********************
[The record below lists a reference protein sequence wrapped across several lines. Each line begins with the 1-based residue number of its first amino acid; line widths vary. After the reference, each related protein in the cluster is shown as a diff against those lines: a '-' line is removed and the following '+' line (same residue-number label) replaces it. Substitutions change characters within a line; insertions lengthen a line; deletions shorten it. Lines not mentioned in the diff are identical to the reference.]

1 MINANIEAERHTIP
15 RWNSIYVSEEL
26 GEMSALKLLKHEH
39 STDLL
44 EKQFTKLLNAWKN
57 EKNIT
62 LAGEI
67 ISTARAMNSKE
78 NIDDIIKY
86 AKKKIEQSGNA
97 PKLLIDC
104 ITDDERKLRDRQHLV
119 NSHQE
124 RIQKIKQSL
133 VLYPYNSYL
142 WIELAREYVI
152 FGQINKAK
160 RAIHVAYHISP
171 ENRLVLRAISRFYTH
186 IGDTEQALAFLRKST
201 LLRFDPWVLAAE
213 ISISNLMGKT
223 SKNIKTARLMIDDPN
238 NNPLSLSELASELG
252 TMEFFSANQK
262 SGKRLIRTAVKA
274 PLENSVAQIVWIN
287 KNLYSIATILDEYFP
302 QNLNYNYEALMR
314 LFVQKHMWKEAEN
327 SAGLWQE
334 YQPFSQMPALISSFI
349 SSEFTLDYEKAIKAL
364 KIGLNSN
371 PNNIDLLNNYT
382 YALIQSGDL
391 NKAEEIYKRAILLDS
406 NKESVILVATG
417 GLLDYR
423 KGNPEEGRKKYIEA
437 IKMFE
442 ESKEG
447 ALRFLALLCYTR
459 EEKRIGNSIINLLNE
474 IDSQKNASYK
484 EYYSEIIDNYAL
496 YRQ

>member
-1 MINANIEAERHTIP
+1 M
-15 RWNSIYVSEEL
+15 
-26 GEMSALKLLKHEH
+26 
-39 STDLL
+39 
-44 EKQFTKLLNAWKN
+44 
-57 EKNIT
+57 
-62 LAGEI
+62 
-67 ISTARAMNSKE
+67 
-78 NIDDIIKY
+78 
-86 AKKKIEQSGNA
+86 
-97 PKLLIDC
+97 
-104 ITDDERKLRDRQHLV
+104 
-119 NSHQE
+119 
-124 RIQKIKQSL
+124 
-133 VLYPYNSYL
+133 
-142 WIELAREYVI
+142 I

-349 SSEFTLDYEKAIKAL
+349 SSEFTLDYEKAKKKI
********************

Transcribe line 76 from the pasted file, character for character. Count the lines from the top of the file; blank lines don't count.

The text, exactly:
-124 RIQKIKQSL